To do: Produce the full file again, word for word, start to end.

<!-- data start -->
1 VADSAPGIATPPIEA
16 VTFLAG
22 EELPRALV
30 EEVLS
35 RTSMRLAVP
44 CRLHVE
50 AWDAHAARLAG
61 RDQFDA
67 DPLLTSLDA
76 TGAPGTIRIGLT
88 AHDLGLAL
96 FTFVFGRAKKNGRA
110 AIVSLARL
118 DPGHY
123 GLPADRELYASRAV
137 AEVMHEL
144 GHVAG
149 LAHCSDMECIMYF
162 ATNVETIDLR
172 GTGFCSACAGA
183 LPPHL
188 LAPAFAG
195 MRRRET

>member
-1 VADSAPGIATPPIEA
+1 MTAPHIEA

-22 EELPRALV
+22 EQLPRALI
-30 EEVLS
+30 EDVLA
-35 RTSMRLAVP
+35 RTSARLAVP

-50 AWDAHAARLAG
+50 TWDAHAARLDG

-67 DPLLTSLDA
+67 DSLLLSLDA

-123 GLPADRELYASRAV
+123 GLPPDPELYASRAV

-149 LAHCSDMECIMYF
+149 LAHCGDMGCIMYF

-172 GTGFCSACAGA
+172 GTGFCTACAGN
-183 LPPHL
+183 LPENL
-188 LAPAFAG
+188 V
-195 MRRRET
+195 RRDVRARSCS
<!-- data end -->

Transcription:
1 VADSAPGIATPPIEA
16 VTFLAG
22 EELPRALV
30 EEVLS
35 RTSMRLAVP
44 CRLHVE
50 AWDAHAARLAG
61 RDQFDA
67 DPLLTSLDA
76 TGAPGTIRIGLT
88 AHDLGLAL
96 FTFVFGRAKKNGRA
110 AIVSLARL
118 DPGHY
123 GLPADRELYASRAV
137 AEVMHEL
144 GHVAG
149 LAHCSDMECIMYF
162 ATNVETIDLR
172 GTGFCSACAGA
183 LPPHL
188 LAPAFAG
195 MRRRET

>member
-1 VADSAPGIATPPIEA
+1 MTAPHIEA

-22 EELPRALV
+22 EQLPRALI
-30 EEVLS
+30 EDVLA
-35 RTSMRLAVP
+35 RTSARLAVP

-50 AWDAHAARLAG
+50 TWDAHAARLDG

-67 DPLLTSLDA
+67 DSLLLSLDA

-123 GLPADRELYASRAV
+123 GLPPDPELYASRAV

-149 LAHCSDMECIMYF
+149 LAHCGDMGCIMYF

-172 GTGFCSACAGA
+172 GTGFCTACAGN
-183 LPPHL
+183 LPENL
-188 LAPAFAG
+188 V
-195 MRRRET
+195 RRDVRARSCS